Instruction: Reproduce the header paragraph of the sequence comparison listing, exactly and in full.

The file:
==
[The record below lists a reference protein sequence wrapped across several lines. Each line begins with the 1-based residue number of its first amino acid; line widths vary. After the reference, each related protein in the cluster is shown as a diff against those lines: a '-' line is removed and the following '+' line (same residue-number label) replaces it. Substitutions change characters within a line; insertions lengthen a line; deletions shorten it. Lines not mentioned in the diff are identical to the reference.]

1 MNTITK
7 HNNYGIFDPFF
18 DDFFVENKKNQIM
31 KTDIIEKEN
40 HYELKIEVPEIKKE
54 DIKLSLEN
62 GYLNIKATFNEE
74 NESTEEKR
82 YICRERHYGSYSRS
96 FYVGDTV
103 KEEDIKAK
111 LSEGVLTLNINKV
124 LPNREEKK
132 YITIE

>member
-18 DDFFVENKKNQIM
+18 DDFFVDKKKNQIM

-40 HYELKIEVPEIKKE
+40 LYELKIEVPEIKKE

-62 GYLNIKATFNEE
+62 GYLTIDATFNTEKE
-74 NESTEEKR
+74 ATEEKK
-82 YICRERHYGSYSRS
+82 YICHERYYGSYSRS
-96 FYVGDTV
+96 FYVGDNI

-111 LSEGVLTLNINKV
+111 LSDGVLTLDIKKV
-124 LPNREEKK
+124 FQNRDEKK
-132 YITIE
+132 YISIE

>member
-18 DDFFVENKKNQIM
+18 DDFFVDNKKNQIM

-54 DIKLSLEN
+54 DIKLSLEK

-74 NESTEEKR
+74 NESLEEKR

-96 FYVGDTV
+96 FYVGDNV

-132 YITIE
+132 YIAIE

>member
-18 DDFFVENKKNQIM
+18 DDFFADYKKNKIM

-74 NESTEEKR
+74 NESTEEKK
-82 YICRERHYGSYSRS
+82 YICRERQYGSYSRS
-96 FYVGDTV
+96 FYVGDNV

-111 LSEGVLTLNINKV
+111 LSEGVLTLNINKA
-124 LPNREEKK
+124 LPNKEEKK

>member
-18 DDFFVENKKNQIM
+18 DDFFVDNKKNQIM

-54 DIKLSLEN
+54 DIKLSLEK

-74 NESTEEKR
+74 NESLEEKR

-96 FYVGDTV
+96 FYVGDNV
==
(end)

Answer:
[The record below lists a reference protein sequence wrapped across several lines. Each line begins with the 1-based residue number of its first amino acid; line widths vary. After the reference, each related protein in the cluster is shown as a diff against those lines: a '-' line is removed and the following '+' line (same residue-number label) replaces it. Substitutions change characters within a line; insertions lengthen a line; deletions shorten it. Lines not mentioned in the diff are identical to the reference.]